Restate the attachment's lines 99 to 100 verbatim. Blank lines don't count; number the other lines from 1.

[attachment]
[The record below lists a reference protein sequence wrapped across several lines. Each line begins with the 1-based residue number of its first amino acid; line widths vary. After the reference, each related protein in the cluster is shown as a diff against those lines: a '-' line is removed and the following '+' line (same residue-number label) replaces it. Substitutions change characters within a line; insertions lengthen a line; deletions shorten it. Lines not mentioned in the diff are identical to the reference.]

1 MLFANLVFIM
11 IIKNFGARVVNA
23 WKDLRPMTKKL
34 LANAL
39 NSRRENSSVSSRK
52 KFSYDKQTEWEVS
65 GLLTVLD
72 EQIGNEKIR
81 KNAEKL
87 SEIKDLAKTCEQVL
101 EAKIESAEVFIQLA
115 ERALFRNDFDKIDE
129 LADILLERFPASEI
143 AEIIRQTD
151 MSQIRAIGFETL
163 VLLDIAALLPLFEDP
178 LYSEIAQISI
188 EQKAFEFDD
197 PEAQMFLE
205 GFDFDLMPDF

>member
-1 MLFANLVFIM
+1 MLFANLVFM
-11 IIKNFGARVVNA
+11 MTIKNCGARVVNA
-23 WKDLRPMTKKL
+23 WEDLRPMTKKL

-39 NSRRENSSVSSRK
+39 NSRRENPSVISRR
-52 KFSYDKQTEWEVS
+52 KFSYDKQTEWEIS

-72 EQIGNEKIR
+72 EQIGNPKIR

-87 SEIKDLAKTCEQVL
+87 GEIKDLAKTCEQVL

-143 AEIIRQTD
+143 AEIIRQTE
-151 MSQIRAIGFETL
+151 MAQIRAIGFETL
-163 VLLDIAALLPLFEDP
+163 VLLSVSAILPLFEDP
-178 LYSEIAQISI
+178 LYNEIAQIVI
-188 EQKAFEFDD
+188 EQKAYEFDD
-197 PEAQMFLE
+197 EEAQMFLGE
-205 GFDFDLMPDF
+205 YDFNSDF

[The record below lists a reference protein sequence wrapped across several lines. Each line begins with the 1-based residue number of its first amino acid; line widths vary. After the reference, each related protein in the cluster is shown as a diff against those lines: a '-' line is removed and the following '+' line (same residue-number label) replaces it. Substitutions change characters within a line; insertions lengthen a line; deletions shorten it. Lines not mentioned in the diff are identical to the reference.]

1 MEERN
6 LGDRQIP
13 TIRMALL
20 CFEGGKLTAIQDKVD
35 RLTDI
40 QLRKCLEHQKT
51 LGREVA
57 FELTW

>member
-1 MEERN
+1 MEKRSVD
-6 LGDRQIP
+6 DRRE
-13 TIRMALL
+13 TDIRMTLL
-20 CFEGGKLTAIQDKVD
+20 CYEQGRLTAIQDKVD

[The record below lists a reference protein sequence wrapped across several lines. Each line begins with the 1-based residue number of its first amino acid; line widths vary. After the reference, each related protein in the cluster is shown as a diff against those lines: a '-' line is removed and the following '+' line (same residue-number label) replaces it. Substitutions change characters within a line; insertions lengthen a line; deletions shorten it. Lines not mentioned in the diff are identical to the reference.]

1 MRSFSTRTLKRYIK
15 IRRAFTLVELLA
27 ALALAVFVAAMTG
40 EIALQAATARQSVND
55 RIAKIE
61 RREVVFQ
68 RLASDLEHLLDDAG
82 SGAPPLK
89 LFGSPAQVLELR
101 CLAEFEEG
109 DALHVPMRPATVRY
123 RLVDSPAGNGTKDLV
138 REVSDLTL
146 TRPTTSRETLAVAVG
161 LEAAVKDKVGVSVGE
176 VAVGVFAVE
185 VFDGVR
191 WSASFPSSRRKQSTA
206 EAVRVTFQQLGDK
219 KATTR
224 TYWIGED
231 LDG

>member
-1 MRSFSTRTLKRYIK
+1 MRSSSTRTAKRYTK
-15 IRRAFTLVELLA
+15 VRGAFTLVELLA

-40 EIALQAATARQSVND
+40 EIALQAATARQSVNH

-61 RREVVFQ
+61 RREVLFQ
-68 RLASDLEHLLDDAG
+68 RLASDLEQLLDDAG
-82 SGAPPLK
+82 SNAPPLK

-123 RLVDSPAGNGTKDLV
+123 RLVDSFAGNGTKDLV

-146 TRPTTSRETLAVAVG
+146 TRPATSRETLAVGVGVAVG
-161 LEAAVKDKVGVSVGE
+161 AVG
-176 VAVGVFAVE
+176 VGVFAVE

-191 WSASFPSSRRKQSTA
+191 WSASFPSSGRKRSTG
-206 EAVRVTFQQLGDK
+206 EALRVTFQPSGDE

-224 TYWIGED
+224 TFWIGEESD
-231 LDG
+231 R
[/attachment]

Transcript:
-61 RREVVFQ
+61 RREVLFQ